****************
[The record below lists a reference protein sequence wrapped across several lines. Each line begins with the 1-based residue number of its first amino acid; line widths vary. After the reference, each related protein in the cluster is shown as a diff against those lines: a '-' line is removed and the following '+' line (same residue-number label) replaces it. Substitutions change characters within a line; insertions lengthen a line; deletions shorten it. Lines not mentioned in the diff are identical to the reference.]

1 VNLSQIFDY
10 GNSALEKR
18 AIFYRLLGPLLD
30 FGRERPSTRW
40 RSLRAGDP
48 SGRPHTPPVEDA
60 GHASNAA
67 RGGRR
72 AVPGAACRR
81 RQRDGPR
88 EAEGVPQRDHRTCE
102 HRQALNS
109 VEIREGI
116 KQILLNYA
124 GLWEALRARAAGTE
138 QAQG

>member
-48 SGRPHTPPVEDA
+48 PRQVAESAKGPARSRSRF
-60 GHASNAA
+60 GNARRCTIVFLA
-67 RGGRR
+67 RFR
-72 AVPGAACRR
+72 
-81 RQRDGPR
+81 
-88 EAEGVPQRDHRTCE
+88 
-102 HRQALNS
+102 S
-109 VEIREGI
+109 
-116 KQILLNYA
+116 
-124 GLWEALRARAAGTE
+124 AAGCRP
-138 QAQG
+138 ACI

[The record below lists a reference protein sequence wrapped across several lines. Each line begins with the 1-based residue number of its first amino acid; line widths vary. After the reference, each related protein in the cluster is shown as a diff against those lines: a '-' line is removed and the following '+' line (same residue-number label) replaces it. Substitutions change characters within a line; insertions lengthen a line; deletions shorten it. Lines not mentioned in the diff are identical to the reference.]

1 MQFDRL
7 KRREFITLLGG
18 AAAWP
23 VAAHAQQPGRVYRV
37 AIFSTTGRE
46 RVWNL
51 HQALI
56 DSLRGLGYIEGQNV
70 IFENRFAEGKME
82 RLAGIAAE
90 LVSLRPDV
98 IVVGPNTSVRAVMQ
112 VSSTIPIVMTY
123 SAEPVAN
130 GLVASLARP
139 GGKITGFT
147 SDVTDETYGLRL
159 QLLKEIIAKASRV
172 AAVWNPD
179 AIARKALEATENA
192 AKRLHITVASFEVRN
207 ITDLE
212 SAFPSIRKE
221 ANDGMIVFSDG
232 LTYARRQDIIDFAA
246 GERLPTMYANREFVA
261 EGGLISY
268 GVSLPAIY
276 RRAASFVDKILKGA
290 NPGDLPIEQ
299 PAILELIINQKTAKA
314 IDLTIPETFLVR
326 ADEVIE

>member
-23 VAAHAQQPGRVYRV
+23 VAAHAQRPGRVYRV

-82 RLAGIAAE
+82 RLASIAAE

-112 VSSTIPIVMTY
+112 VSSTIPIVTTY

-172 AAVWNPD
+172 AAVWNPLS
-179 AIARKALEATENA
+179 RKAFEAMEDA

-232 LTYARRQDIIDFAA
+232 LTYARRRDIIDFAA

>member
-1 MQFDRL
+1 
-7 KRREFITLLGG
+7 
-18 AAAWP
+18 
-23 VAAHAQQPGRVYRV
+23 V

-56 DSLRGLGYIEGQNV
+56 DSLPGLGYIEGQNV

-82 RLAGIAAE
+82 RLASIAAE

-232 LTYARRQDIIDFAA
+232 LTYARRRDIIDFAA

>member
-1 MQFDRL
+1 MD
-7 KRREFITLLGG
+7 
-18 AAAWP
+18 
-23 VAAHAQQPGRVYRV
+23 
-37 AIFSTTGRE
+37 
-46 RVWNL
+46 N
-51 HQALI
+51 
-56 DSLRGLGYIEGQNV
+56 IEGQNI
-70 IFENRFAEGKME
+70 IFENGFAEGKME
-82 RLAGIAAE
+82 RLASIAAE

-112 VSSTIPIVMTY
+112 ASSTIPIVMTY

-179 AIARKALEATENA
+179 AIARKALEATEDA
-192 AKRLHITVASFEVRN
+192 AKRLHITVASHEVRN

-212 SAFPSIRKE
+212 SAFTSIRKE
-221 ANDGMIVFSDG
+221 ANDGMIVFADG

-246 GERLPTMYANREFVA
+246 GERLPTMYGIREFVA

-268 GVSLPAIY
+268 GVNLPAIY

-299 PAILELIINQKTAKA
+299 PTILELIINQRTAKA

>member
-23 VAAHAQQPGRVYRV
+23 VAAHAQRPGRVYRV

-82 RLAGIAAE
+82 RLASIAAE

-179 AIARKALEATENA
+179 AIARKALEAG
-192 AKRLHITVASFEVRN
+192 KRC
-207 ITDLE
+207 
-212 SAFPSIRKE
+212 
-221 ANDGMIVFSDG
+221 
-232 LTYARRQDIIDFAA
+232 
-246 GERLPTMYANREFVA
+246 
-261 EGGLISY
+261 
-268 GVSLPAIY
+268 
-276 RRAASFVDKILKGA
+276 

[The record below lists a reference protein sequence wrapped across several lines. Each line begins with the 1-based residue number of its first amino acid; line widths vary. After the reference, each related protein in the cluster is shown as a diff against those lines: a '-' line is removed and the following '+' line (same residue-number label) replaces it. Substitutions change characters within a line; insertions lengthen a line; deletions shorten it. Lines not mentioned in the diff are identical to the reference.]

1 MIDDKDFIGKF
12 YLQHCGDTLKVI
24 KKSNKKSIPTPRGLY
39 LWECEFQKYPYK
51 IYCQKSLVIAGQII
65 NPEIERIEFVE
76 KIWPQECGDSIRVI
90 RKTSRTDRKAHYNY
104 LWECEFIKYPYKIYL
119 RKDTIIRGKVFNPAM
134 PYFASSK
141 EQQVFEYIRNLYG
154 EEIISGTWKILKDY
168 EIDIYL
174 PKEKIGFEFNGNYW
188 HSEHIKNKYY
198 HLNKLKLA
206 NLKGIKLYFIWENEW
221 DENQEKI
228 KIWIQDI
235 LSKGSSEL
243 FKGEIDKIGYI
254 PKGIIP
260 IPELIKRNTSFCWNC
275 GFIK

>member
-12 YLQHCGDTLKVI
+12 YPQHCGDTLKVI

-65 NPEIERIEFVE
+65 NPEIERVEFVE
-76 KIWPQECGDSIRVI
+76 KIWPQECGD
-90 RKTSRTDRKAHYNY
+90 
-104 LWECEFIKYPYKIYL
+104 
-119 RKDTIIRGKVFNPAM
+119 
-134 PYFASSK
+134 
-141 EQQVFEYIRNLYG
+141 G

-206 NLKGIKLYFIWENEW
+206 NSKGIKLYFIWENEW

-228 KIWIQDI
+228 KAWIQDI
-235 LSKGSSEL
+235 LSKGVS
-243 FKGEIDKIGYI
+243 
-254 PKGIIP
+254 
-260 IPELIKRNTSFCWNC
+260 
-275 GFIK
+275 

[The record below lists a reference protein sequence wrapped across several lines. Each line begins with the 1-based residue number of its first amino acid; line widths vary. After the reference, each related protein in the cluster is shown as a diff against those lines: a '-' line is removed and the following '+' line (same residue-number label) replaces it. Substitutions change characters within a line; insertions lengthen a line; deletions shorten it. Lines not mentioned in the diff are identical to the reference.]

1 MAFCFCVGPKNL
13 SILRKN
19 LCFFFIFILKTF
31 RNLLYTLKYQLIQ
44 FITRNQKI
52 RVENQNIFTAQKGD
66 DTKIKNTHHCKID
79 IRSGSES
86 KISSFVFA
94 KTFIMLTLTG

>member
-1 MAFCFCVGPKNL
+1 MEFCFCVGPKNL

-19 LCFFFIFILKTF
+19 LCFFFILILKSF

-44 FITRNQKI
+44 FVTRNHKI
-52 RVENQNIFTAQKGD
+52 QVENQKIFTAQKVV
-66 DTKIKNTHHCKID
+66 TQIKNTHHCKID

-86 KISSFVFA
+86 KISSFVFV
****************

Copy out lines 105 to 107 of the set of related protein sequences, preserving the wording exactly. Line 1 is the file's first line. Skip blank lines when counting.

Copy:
+1 MD
-7 KRREFITLLGG
+7 